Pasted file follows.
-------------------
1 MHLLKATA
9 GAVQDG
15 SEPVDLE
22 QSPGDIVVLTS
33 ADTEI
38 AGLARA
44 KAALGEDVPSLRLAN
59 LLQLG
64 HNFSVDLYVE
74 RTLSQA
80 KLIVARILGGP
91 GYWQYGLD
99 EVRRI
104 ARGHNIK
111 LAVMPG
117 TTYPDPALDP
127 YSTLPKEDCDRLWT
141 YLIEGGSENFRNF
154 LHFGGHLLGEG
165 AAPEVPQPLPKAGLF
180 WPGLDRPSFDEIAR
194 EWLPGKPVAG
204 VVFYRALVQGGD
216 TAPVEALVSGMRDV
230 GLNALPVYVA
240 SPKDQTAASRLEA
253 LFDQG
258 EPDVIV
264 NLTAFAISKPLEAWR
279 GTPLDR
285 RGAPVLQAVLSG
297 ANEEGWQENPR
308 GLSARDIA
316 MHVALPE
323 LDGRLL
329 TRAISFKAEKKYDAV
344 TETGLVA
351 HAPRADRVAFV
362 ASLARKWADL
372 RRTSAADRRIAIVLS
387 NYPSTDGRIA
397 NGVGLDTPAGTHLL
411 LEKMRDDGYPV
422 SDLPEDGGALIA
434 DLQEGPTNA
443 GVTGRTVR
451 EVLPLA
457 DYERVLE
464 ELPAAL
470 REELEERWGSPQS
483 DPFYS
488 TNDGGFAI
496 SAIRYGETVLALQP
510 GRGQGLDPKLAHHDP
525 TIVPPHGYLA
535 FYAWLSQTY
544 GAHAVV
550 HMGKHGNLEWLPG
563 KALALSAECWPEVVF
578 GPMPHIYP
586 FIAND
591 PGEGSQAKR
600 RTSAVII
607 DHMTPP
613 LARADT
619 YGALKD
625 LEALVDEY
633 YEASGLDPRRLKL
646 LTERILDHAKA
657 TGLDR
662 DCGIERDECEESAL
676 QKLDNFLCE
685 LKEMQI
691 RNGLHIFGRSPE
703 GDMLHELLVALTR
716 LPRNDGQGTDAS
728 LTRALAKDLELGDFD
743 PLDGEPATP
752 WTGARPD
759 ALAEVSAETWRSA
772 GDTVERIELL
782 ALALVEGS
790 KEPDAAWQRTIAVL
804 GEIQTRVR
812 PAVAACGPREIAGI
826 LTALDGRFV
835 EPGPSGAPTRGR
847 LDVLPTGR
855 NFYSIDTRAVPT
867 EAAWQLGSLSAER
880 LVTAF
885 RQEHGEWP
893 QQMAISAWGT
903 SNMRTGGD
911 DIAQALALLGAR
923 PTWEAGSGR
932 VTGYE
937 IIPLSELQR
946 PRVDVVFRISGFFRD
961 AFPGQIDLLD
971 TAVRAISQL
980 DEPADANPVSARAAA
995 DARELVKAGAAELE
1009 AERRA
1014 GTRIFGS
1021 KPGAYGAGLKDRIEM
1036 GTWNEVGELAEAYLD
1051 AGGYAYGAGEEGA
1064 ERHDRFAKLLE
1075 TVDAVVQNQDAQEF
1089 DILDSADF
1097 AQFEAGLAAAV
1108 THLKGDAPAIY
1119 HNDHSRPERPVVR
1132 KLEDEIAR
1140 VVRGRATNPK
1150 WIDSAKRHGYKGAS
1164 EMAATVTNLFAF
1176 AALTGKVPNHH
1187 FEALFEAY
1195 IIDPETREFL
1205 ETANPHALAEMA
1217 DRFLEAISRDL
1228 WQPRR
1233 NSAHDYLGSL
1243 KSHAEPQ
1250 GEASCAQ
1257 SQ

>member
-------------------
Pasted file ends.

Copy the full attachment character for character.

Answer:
1 MHLLKATA
9 GAVQDG
15 SEPVDLE
22 QSPGDIVVLTS
33 ADTEI
38 AGLARA
44 KAALGEDVPSLRLAN
59 LLQLG
64 HNFSVDLYVE
74 RTLSQA
80 KLIVARILGGP
91 GYWQYGLD
99 EVRRI
104 ARGHNIK
111 LAVMPG
117 TTYPDPALDP
127 YSTLPKEDCDRLWT
141 YLIEGGSENFRNF
154 LHFGGHLLGEG
165 AAPEVPQPLPKAGLF
180 WPGLDRPSFDEIAR
194 EWLPGKPVAG
204 VVFYRALVQGGD
216 TAPVEALVSGMRDV
230 GLNALPVYVA
240 SPKDQTAASRLEA
253 LFDQG
258 EPDVIV
264 NLTAFAISKPLEAWR
279 GTPLDR
285 RGAPVLQAVLSG
297 ANEEGWQENPR
308 GLSARDIA
316 MHVALPE
323 LDGRLL
329 TRAISFKAEKKYDAV
344 TETGLVA
351 HAPRADRVAFV
362 ASLARKWADL
372 RRTSAADRRIAIVLS
387 NYPSTDGRIA
397 NGVGLDTPAGTHLL
411 LEKMRDDGYPV
422 SDLPEDGGALIA
434 DLQEGPTNA
443 GVTGRTVR
451 EVLPLA
457 DYERVLE
464 ELPAAL
470 REELEERWGSPQS
483 DPFYS
488 TNDGGFAI
496 SAIRYGETVLALQP
510 GRGQGLDPKLAHHDP
525 TIVPPHGYLA
535 FYAWLSQTY
544 GAHAVV
550 HMGKHGNLEWLPG
563 KALALSAECWPEVVF
578 GPMPHIYP
586 FIAND
591 PGEGSQAKR
600 RTSAVII
607 DHMTPP
613 LARADT
619 YGALKD
625 LEALVDEY
633 YEASGLDPRRLKL
646 LTERILDHAKA
657 TGLDR
662 DCGIERDECEESAL
676 QKLDNFLCE
685 LKEMQI
691 RNGLHIFGRSPE
703 GDMLHELLVALTR
716 LPRNDGQGTDAS
728 LTRALAKDLELGDFD
743 PLDGEPATP
752 WTGARPD
759 ALAEVSAETWRSA
772 GDTVERIELL
782 ALALVEGS
790 KEPDAAWQRTIAVL
804 GEIQTRVR
812 PAVAACGPREIAGI
826 LTALDGRFV
835 EPGPSGAPTRGR
847 LDVLPTGR
855 NFYSIDTRAVPT
867 EAAWQLGSLSAER
880 LVTAF
885 RQEHGEWP
893 QQMAISAWGT
903 SNMRTGGD
911 DIAQALALLGAR
923 PTWEAGSGR
932 VTGYE
937 IIPLSELQR
946 PRVDVVFRISGFFRD
961 AFPGQIDLLD
971 TAVRAISQL
980 DEPADANPVSARAAA
995 DARELVKAGAAELE
1009 AERRA
1014 GTRIFGS
1021 KPGAYGAGLKDRIEM
1036 GTWNEVGELAEAYLD
1051 AGGYAYGAGEEGA
1064 ERHDRFAKLLE
1075 TVDAVVQNQDAQEF
1089 DILDSADF
1097 AQFEAGLAAAV
1108 THLKGDAPAIY
1119 HNDHSRPERPVVR
1132 KLEDEIAR
1140 VVRGRATNPK
1150 WIDSAKRHGYKGAS
1164 EMAATVTNLFAF
1176 AALTGKVPNHH
1187 FEALFEAY
1195 IIDPETREFL
1205 ETANPHALAEMA
1217 DRFLEAISRDL
1228 WQPRR
1233 NSAHDYLGSL
1243 KSHAEPQ
1250 GEASCAQ
1257 SQ

>member